We’ve been doing a lot of rearranging at my house recently. Furniture and furnishings are being shifted to new spaces and electric cords have been unplugged and relocated.
I noticed last night, turning off the overheads and checking on the kids before heading to bed myself, that one of our normal night lights in the dining room had been unplugged. I bent down and found the small device a spot on the new power strip that had been installed against the wall.
The small glow from the blocky device stuttered to life and I had to smile. For some reason, I find these small night lights very comforting. We put them into a few rooms a year or two back at the behest of one of our children, a little shy about trying to find the bathroom in the dead of night.
But something about these particular night lights – maybe the shade of illumination or the shape of the plastic container – instantly transports me back to the safety of summer evenings at my grandma’s house three decades ago.
I have distinct memories of crawling out from the covers in the wee hours all those years ago – in a modest house on a court in Peoria that seemed like a magical castle to me at the time – and padding down the carpeted hallway, following that faint glimmer coming from beside the sink to find the bathroom.
The longing for light would follow me back home, the summer vacation at an end. I’d lay in bed, covers to my chin inside a darkened bedroom and watch the crack in the bottom of the door. A sliver of light signified that mom and dad were still wandering the hallways – my sentries, my secret service – alive and ready to pounce on the monsters under the bed. But when I’d awake from dream or lay too long, restless and too warm to sleep, the light might extinguish, leaving me in the world by myself.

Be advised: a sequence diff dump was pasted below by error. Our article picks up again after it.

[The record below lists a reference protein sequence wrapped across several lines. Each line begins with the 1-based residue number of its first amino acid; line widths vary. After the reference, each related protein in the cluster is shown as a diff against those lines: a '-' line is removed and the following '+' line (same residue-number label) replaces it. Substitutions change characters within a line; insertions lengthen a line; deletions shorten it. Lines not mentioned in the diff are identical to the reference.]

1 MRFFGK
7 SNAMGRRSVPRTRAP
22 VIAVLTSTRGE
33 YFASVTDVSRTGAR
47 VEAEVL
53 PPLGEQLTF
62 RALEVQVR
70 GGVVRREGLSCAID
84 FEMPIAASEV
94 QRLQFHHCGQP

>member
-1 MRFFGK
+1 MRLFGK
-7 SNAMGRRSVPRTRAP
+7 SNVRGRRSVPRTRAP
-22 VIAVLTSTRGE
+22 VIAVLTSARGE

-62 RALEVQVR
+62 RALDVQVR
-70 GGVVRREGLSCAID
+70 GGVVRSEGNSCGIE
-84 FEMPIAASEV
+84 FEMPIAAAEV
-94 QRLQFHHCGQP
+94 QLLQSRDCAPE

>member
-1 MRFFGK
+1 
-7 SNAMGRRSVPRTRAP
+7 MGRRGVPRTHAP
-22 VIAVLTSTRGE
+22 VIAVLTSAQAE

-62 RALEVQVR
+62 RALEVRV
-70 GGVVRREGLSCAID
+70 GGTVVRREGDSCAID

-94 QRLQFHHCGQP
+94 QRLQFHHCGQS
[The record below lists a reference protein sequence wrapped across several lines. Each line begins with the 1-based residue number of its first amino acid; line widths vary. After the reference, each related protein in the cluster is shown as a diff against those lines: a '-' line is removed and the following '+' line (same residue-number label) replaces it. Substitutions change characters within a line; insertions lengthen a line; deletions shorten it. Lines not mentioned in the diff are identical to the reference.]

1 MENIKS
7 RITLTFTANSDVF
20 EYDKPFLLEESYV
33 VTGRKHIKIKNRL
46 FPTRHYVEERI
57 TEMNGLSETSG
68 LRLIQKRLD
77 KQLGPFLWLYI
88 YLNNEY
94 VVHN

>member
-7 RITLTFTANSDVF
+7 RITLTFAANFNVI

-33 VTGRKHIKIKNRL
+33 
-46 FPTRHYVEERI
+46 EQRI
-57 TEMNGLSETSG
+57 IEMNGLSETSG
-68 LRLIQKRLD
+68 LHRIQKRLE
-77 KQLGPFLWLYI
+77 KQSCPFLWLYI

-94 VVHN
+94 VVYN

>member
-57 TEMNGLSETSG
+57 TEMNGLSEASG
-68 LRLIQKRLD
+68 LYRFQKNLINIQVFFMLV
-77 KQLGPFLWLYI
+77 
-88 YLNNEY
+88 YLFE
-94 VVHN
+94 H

There is a continued comfort to physical light for me.
There have been so many nights – so many I have lost count – that I’ve come home late – from work or from a movie or from seeing a show with friends – and looked to certain windows to see if my wife was still awake, crossing my fingers that I would get to see her and say goodnight before she drifted off to dreamland.
Entering a darkened house is still a suffocating kind of loneliness to me.
I was reminded today in a discussion with a co-worker of a Jhumpa Lahiri story about a young married couple dealing with significant loss and the way in which they struggle to reconnect by turning off the lights, feeling a freedom in the darkness.
But it’s not the darkness I long for when I have been away from my family.
It’s that little light.